Volume 100Special Supplement

Diabetes Management and Visual Impairment

Diabetes is currently one of the major public health issues in North America. In the United States, 20.8 million children and adults have some form of diabetes (American Diabetes Association [ADA], 2006a) and multiple factors have led to an increasing number of people with diabetes being also affected by vision loss. The large number of babies born after World War II began to reach age 60 in 2006 (Adler, 2005), and they join a population of elders who are generally living longer due to improved treatment of chronic diseases. For the same reason, most "baby boomers" and their elders also enjoy a better quality of life. Unfortunately, a more sedentary and overfed lifestyle is associated with obesity and, in turn, with Type II diabetes. The number of new cases of this disease is growing exponentially, with 1.5 million added in 2005 (ADA, 2006b). Seven percent of the overall population of the United States and Canada now have some type of diabetes, and almost 21% of people age 60 or older have diabetes (ADA, 2006b; Centers for Disease Control, 2006). Diabetes negatively affects the quality of life of millions of people.

Diabetes education is critical in reducing the morbidity (and mortality) associated with diabetes and its complications, which include vision loss, neuropathy (both autonomic and peripheral), nephropathy (kidney disease), dental disease, and cardiovascular disease (leading to heart disease and stroke). The complications of diabetes affect the function of fine and gross motor activities; vision, hearing, and tactile senses; overall quality of life; and mobility (Rodriguez & Gabb, 2005). Diabetes is estimated to be the leading cause of blindness among adults aged 20-74, with 12,000 to 24,000 new cases of diabetes-related blindness each year (ADA, 2005; Sieving, 2002). If every state in the nation divided equally the lower number in the estimate of new cases of blindness, each would have 240 newly blinded citizens per year whose quality of life is compromised and who would be likely to need blindness or low vision rehabilitation services. Of course, those 240 who lose vision as the result of diabetes would be in addition to the individuals who already have visual impairment from other causes and who develop diabetes as a secondary condition.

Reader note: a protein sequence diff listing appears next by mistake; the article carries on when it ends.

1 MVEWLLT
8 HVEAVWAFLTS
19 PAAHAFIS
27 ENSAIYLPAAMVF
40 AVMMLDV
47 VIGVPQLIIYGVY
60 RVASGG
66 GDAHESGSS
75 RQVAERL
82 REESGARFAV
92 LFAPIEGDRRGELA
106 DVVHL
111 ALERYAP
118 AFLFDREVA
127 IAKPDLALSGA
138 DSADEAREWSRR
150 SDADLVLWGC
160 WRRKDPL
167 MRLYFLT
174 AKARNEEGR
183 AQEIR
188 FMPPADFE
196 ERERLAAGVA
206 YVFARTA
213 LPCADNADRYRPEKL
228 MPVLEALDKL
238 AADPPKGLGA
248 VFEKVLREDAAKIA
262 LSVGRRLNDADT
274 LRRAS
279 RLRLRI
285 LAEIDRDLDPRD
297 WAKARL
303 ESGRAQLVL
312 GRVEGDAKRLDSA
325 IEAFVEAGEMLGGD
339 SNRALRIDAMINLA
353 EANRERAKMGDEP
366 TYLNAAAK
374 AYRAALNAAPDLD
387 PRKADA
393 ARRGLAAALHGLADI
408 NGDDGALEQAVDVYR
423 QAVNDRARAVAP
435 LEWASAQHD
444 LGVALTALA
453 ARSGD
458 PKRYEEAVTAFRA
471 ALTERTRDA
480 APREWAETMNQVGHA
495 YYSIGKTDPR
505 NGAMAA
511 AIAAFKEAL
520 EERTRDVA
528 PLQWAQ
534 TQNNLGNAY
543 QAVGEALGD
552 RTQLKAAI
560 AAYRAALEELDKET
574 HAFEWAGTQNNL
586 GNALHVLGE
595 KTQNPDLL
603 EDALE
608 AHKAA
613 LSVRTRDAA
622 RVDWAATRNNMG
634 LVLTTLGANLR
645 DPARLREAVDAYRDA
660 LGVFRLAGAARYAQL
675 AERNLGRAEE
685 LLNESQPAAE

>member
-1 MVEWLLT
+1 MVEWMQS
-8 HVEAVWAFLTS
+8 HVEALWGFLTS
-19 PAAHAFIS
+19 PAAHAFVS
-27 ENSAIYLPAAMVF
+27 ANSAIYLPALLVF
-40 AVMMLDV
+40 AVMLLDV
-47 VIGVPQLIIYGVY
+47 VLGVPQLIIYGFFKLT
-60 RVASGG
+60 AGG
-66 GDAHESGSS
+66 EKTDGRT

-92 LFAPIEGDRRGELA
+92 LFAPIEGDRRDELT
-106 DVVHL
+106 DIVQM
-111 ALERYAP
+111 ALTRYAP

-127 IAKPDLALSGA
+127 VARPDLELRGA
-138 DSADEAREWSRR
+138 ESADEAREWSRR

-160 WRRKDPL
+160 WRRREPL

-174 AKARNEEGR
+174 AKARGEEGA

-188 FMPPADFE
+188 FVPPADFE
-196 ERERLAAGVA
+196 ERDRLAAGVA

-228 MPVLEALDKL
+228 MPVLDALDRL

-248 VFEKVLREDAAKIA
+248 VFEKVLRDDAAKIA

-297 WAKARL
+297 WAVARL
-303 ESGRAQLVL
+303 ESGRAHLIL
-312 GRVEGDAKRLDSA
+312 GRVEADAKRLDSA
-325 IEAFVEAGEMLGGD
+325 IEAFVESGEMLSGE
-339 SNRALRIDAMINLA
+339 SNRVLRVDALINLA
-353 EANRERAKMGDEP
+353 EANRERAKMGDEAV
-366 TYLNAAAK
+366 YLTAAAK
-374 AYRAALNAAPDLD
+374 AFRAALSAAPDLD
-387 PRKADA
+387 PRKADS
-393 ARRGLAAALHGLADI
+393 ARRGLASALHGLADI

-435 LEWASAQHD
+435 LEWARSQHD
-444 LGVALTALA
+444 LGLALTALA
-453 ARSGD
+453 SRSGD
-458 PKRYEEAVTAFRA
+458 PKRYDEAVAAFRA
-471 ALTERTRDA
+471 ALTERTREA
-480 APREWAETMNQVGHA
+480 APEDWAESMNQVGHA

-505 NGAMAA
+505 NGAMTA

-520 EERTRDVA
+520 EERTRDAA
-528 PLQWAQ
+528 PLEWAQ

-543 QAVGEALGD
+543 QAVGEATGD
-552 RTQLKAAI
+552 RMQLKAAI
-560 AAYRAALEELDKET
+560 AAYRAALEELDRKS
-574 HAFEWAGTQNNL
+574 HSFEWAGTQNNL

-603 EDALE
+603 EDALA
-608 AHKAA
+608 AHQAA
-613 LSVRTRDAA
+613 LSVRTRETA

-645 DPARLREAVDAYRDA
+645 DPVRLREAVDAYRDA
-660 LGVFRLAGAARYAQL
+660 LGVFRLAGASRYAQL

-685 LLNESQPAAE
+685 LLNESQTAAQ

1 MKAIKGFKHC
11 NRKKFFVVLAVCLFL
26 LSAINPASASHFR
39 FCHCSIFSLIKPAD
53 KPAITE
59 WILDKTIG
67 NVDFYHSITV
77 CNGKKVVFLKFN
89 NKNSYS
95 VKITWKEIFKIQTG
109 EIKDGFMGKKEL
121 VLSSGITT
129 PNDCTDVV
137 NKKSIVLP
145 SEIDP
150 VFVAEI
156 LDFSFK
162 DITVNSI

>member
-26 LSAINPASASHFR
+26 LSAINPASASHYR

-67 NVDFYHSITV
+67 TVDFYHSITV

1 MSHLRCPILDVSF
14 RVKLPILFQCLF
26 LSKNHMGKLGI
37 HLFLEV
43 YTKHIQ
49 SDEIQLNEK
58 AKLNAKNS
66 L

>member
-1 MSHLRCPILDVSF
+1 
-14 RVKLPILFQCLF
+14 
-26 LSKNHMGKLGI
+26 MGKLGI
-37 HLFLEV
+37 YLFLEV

Teaching the importance of glycemic control

Direct medical care cannot cure diabetes. Rather, the goal of care for people with diabetes is management of the disease, specifically by optimizing glycemic control and minimizing complications (ADA, 2006c; Bode, 2005; Rodriguez & Gabb, 2005; Saudek, 2005). The Diabetes Control and Complications Trial (DCCT), now termed the Epidemiology of Diabetes Interventions and Complications Study, showed the sustained positive effect of good glycemic control on reduction of complications (DCCT Research Group, 1993; DCCT/EDIC Research Group, 2003; Rodriguez & Gabb, 2005). Recently, the International Diabetes Federation issued its first global guideline for aggressive treatment of diabetes (ADA, 2005), which established care plans including diabetes education and regular self-monitoring of blood glucose levels (ADA, 2004; 2006b).

Medical providers and patients with low vision